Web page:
The Seventh Fire shows more than it tells; it also knows more than what it chooses to present. The filmmakers sat down with gang members, community leaders, Native activists, prison wardens, and special Native gang investigators at the Department of Corrections, but chose not to include such interviews in the film itself. Larger historical forces shadow the documentary, never explicitly outlined but powerfully felt, constraining the lives of the characters. The camera keeps an intent, intimate focus on Brown and Fineday.

Persephone Ann Brown (right) talks with her cousin Bonita Brown in a scene from The Seventh Fire. Jack Riccobono, Courtesy of Seventh Fire LLC

“We wanted to create a film that was built around real people, and we never set out to pretend that we were making this authoritative film on Native American life,” says Slattery-Quintanilla.

Riccobono explains the approach this way: “We hope that the film can be received on different levels—that it might serve as a gateway for people who don’t know so much about this history, and for those who do know things about the boarding school era, and land allotment-policies, and the influence of Christian missionaries, that they’ll be able to see that history playing out in this story.”

It’s surprising that the film ends as it begins, with an image of the road. This time it’s a symbol of freedom: Brown rides his motorcycle under open sky. When filming wrapped up, he still had a year left of his sentence. From prison, he periodically mailed Riccobono pages from the journal the director had asked him to keep, also writing poetry and participating in an addiction-treatment program.

“We didn’t want to end the film with him behind bars, because we felt like his story wasn’t going to end there, and that there was more for him to do,” says Riccobono. “It wasn’t to let the audience off the hook—it just felt like it wouldn’t have been fair to his story.”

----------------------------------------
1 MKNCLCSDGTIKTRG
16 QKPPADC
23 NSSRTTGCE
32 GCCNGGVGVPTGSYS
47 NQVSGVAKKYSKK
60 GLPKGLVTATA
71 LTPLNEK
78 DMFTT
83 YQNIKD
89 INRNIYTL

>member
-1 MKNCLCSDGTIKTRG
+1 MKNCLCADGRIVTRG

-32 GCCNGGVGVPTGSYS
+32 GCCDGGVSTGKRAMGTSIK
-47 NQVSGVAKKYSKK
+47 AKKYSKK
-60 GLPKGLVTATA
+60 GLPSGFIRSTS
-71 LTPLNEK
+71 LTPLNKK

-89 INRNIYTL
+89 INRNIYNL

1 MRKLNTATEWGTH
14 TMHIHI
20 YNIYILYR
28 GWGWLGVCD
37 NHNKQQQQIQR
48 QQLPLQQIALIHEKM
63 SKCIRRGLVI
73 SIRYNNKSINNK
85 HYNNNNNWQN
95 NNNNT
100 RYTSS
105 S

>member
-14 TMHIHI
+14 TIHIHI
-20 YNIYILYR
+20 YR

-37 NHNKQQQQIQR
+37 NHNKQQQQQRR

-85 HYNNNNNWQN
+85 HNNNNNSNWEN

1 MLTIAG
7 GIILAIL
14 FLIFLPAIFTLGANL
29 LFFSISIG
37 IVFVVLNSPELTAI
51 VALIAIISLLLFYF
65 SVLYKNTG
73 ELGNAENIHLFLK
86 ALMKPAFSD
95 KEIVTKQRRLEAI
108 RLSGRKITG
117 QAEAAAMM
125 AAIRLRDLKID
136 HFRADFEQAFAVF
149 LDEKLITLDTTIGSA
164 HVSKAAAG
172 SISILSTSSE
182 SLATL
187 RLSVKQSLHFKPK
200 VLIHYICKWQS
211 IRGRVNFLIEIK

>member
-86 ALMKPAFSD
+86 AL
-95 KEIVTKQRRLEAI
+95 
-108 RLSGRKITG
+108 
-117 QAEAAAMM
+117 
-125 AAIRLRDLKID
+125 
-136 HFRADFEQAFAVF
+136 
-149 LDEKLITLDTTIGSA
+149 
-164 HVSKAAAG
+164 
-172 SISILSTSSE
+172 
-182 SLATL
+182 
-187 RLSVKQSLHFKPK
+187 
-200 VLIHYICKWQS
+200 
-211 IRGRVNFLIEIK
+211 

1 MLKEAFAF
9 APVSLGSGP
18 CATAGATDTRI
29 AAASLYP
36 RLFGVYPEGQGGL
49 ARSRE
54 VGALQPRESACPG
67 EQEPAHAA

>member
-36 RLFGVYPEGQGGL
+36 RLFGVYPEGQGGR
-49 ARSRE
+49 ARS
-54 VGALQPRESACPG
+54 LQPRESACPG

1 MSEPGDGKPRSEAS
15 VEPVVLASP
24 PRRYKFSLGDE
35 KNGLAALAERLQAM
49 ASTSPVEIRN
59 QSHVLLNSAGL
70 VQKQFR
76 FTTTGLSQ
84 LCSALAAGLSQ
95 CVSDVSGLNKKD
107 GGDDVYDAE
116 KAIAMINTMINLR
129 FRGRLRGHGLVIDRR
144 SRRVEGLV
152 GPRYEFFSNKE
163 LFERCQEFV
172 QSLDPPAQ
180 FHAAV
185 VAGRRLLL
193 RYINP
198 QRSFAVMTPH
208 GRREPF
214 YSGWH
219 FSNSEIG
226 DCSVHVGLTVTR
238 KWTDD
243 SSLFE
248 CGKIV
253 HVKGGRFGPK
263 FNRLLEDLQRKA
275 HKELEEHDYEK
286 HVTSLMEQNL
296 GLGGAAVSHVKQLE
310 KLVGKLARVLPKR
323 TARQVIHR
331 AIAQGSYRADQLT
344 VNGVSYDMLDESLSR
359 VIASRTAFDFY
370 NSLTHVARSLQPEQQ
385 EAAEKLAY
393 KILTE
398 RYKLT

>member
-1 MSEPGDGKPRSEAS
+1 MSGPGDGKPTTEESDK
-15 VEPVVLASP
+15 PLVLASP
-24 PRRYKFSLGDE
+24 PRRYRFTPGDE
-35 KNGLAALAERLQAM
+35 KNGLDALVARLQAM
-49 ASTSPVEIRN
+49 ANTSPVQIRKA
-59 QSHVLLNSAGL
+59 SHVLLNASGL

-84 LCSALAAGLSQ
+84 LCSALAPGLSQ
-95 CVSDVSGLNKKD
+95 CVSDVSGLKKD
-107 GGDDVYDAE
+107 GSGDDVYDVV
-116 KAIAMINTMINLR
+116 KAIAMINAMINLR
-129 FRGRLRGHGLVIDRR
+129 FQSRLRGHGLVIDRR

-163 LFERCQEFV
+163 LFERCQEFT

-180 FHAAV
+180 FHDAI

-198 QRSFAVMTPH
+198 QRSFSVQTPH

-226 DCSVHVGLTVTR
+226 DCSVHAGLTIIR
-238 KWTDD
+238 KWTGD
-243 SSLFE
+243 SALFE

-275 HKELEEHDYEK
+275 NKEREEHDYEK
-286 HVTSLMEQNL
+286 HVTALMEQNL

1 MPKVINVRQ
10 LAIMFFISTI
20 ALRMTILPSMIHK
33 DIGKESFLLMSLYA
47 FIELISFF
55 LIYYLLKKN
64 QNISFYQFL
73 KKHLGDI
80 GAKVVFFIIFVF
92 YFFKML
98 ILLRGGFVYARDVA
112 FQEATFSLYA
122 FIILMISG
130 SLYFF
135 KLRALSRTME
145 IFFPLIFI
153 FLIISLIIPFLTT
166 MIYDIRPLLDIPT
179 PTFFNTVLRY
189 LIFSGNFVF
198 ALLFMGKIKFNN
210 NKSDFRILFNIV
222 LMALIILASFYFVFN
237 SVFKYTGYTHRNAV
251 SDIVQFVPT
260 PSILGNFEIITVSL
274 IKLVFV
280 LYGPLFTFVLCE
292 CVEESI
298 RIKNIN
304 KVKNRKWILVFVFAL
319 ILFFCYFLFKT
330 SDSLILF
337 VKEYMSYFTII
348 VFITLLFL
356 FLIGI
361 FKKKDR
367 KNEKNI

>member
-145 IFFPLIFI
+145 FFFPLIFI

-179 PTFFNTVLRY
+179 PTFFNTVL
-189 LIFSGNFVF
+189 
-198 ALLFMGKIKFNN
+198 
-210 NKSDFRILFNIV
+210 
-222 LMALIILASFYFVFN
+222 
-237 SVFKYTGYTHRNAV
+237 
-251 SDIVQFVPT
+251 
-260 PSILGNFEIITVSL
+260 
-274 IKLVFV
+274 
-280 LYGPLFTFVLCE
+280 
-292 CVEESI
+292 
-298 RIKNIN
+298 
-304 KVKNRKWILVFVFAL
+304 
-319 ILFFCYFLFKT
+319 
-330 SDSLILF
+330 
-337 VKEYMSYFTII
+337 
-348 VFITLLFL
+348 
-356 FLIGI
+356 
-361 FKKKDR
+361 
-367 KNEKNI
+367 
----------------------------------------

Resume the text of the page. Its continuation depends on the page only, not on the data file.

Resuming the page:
Brown is joining the filmmakers in New York and Los Angeles for The Seventh Fire’s theatrical release this month. Riccobono hasn’t been in touch with Fineday for a few months, but last heard that he had moved away from Pine Point, and was now working fast-food and construction jobs: “I wouldn’t say that he’s out of the woods, but he’s been making some choices to change his life.”

Reviewing the documentary’s events remains difficult, Brown told the White House audience last spring. “I’ve watched it seven times, and it gets harder and harder.” He added that he wanted to continue to work on his art—on telling his own stories, and more of them. “Writing gives me a chance to escape from the current situation,” he said. “When I write, I’m not a mascot. I’m not dehumanized. I can actually create individuals who interact with each other, and it gives me a chance to go back in time and do things that I was never allowed to do, but wanted to do.”

The Seventh Fire premiered at the Berlin Film Festival in 2015, and opens in New York on July 22. Other alumni involved with the documentary include executive producers Terrence Malick ’65 and Natalie Portman ’03, editors Michael J. Palmer ’03 and Adelaide Papazoglou ’02, and associate producer Henry Rich ’02. A profile of composer Nicholas Britell ’03 appears in the September-October 2016 print issue.

 

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7 thoughts on “Seventh Fire: Open Roads and Dead Ends on a Native American Reservation (FILM)

  1. There are a lot of documentaries with interesting and important stories to tell that are somehow not very good documentaries. It sounds like this isn’t one of them. It sounds like this doesn’t just have interesting footage but knows how to use it. I really want to see this.

    Liked by 1 person

    1. I agree Matt. These Harvard grads have something important to share with this movie… Please let me know if you do see it.

      Like